Xpress election coverage rocked!
I can’t thank you enough for your coverage of the [Asheville] City Council candidates, both for the primaries and for the Nov. 4 election.
Usually I go to the polls feeling rather unformed when I cast my vote. This time, I was able to make choices with confidence.
Your newspaper is terrific. Keep up the good work.
— Ro Ricci
Wrong camera angle, Xpress
I was most disappointed when I picked up this week’s copy of the Mountain Xpress. It boldly proclaimed Asheville’s first film festival, as did several other media outlets.
My problem is that the Eye of the Beholder Film Festival was held here Oct. 21-31, 2002. I saw independent films at Vincent’s Ear, the YMI [Cultural Center] and the Be-Be Theatre. Although I can’t say for sure, I’d wage I saw this festival advertised in the Mountain Xpress, which I try to read weekly for entertainment news. Am I mistaken? Is this year’s event truly not Asheville’s first film festival? Or, has accuracy in reporting, aka truth, yet again fallen to economic considerations?
— Jack Saye
[Ed. Note: We should have qualified what we meant in calling the Asheville Film Festival the city’s first (on our Nov. 5 cover) and Asheville’s first (in our subsequent story). We didn’t mean to imply that no other film festival had ever been held here (and yes, we ran an Oct. 16, 2002, Smart Bet for the Eye of the Beholder event), but that the AFF was the first such festival that the city of Asheville itself had undertaken. Our bad for not being a little bit clearer.]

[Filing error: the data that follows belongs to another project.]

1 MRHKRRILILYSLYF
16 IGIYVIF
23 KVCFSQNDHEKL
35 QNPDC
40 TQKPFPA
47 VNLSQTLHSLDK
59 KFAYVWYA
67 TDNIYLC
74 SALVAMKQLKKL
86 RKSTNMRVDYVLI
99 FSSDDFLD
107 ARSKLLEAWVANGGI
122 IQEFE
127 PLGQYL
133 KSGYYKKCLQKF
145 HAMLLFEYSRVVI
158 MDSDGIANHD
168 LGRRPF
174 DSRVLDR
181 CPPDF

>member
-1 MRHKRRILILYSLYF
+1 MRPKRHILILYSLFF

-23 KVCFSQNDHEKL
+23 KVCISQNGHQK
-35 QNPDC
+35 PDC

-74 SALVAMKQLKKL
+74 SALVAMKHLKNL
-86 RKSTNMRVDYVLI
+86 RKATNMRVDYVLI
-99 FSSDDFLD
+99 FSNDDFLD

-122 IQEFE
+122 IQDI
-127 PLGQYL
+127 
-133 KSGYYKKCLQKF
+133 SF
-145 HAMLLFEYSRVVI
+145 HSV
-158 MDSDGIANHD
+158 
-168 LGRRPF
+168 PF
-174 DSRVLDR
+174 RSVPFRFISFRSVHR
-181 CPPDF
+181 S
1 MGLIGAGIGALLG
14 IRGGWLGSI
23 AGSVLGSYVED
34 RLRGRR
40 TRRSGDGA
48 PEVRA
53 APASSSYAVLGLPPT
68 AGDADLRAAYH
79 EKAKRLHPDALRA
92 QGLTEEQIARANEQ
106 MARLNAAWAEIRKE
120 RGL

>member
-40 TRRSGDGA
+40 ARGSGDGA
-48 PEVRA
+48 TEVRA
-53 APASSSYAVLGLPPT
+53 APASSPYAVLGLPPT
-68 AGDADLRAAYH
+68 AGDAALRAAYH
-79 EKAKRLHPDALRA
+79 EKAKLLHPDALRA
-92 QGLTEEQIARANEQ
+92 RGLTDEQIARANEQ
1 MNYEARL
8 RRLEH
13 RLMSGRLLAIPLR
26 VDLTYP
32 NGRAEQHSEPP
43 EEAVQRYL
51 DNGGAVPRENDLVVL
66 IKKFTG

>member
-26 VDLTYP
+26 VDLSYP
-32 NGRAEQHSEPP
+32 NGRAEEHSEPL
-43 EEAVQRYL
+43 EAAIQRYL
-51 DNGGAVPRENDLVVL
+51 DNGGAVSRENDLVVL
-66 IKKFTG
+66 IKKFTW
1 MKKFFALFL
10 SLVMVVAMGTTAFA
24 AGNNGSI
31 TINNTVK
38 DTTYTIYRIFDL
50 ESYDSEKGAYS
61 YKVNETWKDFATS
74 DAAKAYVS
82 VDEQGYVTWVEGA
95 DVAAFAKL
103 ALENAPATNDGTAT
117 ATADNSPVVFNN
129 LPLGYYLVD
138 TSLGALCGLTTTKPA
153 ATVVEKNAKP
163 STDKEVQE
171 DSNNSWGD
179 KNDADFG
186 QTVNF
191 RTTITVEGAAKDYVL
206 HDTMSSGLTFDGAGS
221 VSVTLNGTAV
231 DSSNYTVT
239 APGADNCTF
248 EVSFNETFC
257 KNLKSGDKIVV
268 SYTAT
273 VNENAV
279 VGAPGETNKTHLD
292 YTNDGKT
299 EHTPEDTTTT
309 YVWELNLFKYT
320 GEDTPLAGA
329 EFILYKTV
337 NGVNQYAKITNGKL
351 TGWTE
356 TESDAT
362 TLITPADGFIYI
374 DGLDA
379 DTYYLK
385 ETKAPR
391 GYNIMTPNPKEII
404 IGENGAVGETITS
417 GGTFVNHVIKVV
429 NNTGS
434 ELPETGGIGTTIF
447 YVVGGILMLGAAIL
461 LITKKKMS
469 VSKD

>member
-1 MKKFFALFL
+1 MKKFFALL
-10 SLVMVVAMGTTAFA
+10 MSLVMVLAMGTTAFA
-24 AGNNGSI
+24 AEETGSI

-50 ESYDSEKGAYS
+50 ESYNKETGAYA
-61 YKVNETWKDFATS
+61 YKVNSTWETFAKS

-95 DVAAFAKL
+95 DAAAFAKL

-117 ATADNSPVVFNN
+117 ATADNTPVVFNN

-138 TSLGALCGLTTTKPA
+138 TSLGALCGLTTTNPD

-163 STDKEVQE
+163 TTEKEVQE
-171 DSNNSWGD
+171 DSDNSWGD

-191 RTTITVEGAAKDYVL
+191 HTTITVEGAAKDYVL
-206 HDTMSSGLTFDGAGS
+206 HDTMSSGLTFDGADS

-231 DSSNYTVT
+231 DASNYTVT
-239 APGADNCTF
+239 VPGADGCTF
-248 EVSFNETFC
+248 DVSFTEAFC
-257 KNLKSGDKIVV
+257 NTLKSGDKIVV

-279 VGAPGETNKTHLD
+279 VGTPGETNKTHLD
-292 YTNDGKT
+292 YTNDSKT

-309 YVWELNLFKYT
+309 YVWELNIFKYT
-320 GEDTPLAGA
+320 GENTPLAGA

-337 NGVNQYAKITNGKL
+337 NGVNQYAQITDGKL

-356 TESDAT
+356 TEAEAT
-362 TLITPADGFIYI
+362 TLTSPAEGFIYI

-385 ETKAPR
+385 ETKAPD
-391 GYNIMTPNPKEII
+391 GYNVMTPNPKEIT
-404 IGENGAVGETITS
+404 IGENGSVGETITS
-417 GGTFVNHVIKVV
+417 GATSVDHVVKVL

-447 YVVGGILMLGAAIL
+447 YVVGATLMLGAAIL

Thoughts of the bigger world this Thanksgiving
As the leaves change and the harvest ends, my thoughts turn to Thanksgiving. And naturally, Thanksgiving has me thinking of Tanzania.
Perhaps the connection between our quintessentially American holiday and an East African nation is not apparent, so allow me to explain. On my recent visit to Tanzania, I learned it is the home of over 120 ethnic groups, each with its own language, customs and beliefs. The population is [about] one-third Muslim; one-third Christian; [and] one-third traditional, Earth-based spiritualities. It is a country where pretty much everyone belongs to one tribe or another. Indeed, one of the worst insults a person can receive is to be called “one without a tribe.”
Yet Tanzania is unique in that strong tribal identity has not resulted in division and civil strife. In fact, Tanzanians are proud of their history of peace based on tolerance of differences, and they have welcomed thousands of refugees from Rwanda, Burundi and Uganda. This willingness to embrace other peoples — and to measure abundance by how much can be shared — is the ethic of Thanksgiving.
When faced [there] with the oft-asked question, “To what tribe do you belong?” I hesitated. I’m your everyday, white, middle-class, tribe-less American — an existence incomprehensible to many Tanzanians. The story of Thanksgiving, [however], reminds me that America is not, in fact, tribe-less.
If we take our Thanksgiving story at face value, isn’t it about people who were here first — the Native Americans — reaching out to some new folks who sure looked and sounded odd, but needed [the original residents’] help? American history tells a tale of things going catastrophically wrong after that first, cross-cultural feast. Ninety-percent of Native Americans — over 10 million people — died due to war with the white settlers, European-introduced diseases and famine. Those Pilgrims and their descendents pushed [the native inhabitants] west in wave after wave of forced relocation, where they finally were allowed to settle on marginal, undesirable lands.